[RC5] Tree search algorithms and the next d.net

Mon Apr 19 14:10:34 EDT 1999

```From: Greg Hewgill
> ...Crypto based projects deal with a linear list of keys
>to test - there is a precise number of keys to test, and
> each one must be tested. The OGR algorithm implements
> a search tree - there is no fixed list of tree branches
> to try...

Hmmm this makes me think of a different kind of D.net.
If I understand d.net as it stands now, there is a
master hub that controls all the key blocks. Clients
(and proxies that act like super clients), check out
a number of blocks. They process them and check the
results in.
This works for Crypto as an exhaustive search is required
so you try key 00001, then key 00002, 00003 ... until
you find the correct one or exhaust this well understood
and fixed list.

Now a tree search. There are depth first or breadth first
recursive searches depending upon if you can do some processing
of the intermediate node without having the complete subtree
solved.

searches are inheritly depth first. A fibonacci number
is formed from the sum of the two previous numbers in the
series. So for the node F(5) you need the values of nodes
F(4) and F(3)  [ side note, yes you can calculate fibonacci
numbers in an easy flat loop, this is just an example ]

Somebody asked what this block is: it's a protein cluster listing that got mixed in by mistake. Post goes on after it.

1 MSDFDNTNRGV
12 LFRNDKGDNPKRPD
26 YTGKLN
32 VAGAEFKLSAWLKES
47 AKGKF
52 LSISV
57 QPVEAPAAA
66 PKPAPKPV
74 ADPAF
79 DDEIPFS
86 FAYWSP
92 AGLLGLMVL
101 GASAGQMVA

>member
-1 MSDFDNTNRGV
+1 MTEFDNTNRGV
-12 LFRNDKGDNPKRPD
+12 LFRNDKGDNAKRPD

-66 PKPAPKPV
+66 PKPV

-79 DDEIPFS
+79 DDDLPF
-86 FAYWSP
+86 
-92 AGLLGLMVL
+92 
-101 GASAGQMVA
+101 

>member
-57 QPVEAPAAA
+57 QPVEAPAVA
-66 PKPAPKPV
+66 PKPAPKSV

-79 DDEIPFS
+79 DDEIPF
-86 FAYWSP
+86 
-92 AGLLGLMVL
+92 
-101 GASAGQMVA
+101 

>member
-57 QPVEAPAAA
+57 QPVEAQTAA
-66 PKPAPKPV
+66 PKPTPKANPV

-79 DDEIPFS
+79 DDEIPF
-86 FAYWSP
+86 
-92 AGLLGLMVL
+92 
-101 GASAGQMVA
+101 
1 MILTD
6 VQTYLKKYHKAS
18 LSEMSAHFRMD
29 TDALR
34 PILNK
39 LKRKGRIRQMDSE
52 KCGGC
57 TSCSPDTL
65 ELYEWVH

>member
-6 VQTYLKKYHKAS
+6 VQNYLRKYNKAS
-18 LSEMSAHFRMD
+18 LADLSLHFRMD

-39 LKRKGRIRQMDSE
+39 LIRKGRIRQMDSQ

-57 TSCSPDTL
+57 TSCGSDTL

So you can't do any computing of F(5) until you have tree
walked F(4) and F(3).

Now there is an interesting side issue with Fibonacci
in that the branches of the tree are shared (the
F(4) subtree contains F(3) subtree in it). Lets not

Now for a single computer to do a depth first tree walk,
it needs a large stack memory to know where it is. Also
the general algorithm is a single thread so that walking
a Sagan number of node (billions and billions) would take
a long time for a single processor.

OK, now we have thousands of reasonable power processors
with the capabilities of many thousands of threads
happening at once. They are very loosely coupled and
called D.net.

One scheme would be to elaborate the entire tree and
store them in a central repository. A client would check
out a branch of the tree where all leaf nodes are done,
process it and check the node back in. That branch now becomes
a leaf node (no longer needs more work). The problem is that the
elaborated tree may be extreemely large. The bottleneck will
be that poor central hub system holding the repository having
to check out and in all the branches. There will also be
a tremendous data traffic flow to this hub machine as the
thousands of clients are all queueing up to check out then
back in their branches.

Now if all the processors that was part of the system were
structured into some sort of hierarchy, the tasks would be
divided down recursively just like the tree walking algorithm.
The master client is given a problem. It starts elaborating the
tree to some reasonable depth. Now there will be many
subbranches that will need to be solved before it can work
on the part of the tree it has. Now it will pass these